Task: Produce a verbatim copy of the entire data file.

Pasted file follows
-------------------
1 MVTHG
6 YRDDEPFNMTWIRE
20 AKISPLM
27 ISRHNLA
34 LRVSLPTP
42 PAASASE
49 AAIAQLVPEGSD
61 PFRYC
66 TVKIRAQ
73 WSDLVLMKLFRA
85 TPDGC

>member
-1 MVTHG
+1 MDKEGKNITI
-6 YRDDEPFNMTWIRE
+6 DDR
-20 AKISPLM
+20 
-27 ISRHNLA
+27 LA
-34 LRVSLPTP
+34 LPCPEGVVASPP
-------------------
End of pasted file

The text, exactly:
1 MVTHG
6 YRDDEPFNMTWIRE
20 AKISPLM
27 ISRHNLA
34 LRVSLPTP
42 PAASASE
49 AAIAQLVPEGSD
61 PFRYC
66 TVKIRAQ
73 WSDLVLMKLFRA
85 TPDGC

>member
-1 MVTHG
+1 MDKEGKNITI
-6 YRDDEPFNMTWIRE
+6 DDR
-20 AKISPLM
+20 
-27 ISRHNLA
+27 LA
-34 LRVSLPTP
+34 LPCPEGVVASPP